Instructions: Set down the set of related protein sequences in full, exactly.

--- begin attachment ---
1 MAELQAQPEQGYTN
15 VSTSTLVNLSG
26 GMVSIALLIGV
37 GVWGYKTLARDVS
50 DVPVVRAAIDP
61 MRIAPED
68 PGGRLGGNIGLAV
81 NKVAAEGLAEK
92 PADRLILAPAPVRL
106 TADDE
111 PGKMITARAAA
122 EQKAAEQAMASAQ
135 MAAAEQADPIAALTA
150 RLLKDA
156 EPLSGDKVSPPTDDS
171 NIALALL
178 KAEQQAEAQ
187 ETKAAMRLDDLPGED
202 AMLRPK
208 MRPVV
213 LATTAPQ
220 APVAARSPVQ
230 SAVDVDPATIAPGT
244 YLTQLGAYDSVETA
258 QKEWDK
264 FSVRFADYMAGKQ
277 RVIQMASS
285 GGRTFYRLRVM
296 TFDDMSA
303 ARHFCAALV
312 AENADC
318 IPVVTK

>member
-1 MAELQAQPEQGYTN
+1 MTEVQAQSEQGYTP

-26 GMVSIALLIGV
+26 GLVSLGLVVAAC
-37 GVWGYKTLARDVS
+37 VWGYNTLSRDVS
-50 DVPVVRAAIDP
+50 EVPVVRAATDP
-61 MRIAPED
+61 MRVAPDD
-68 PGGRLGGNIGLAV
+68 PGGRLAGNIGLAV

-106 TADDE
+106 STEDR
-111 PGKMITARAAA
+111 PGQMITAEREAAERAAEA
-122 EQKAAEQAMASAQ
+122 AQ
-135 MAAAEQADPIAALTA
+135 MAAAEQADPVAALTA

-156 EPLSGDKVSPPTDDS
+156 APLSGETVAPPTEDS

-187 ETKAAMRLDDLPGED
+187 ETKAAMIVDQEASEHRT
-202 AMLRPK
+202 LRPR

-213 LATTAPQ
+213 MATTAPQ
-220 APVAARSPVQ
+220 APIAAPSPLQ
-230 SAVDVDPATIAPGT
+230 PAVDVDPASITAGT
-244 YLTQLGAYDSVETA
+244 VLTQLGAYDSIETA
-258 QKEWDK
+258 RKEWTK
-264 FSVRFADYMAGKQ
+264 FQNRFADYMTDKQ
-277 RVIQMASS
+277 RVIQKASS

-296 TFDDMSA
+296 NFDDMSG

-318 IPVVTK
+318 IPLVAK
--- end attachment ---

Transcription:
1 MAELQAQPEQGYTN
15 VSTSTLVNLSG
26 GMVSIALLIGV
37 GVWGYKTLARDVS
50 DVPVVRAAIDP
61 MRIAPED
68 PGGRLGGNIGLAV
81 NKVAAEGLAEK
92 PADRLILAPAPVRL
106 TADDE
111 PGKMITARAAA
122 EQKAAEQAMASAQ
135 MAAAEQADPIAALTA
150 RLLKDA
156 EPLSGDKVSPPTDDS
171 NIALALL
178 KAEQQAEAQ
187 ETKAAMRLDDLPGED
202 AMLRPK
208 MRPVV
213 LATTAPQ
220 APVAARSPVQ
230 SAVDVDPATIAPGT
244 YLTQLGAYDSVETA
258 QKEWDK
264 FSVRFADYMAGKQ
277 RVIQMASS
285 GGRTFYRLRVM
296 TFDDMSA
303 ARHFCAALV
312 AENADC
318 IPVVTK

>member
-1 MAELQAQPEQGYTN
+1 MTEVQAQSEQGYTP

-26 GMVSIALLIGV
+26 GLVSLGLVVAAC
-37 GVWGYKTLARDVS
+37 VWGYNTLSRDVS
-50 DVPVVRAAIDP
+50 EVPVVRAATDP
-61 MRIAPED
+61 MRVAPDD
-68 PGGRLGGNIGLAV
+68 PGGRLAGNIGLAV

-106 TADDE
+106 STEDR
-111 PGKMITARAAA
+111 PGQMITAEREAAERAAEA
-122 EQKAAEQAMASAQ
+122 AQ
-135 MAAAEQADPIAALTA
+135 MAAAEQADPVAALTA

-156 EPLSGDKVSPPTDDS
+156 APLSGETVAPPTEDS

-187 ETKAAMRLDDLPGED
+187 ETKAAMIVDQEASEHRT
-202 AMLRPK
+202 LRPR

-213 LATTAPQ
+213 MATTAPQ
-220 APVAARSPVQ
+220 APIAAPSPLQ
-230 SAVDVDPATIAPGT
+230 PAVDVDPASITAGT
-244 YLTQLGAYDSVETA
+244 VLTQLGAYDSIETA
-258 QKEWDK
+258 RKEWTK
-264 FSVRFADYMAGKQ
+264 FQNRFADYMTDKQ
-277 RVIQMASS
+277 RVIQKASS

-296 TFDDMSA
+296 NFDDMSG

-318 IPVVTK
+318 IPLVAK